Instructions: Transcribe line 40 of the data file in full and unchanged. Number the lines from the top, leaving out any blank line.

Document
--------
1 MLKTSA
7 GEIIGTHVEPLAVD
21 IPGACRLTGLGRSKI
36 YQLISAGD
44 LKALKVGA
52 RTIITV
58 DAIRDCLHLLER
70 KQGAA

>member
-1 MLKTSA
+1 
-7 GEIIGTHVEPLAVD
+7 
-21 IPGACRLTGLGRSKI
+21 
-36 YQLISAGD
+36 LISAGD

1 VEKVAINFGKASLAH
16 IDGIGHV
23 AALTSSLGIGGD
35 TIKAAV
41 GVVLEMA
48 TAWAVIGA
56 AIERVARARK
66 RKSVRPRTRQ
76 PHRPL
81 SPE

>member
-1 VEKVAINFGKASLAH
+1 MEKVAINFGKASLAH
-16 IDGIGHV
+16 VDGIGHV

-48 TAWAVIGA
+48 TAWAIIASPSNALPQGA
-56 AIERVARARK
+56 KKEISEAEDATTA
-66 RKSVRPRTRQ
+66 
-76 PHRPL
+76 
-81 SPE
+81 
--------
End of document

+76 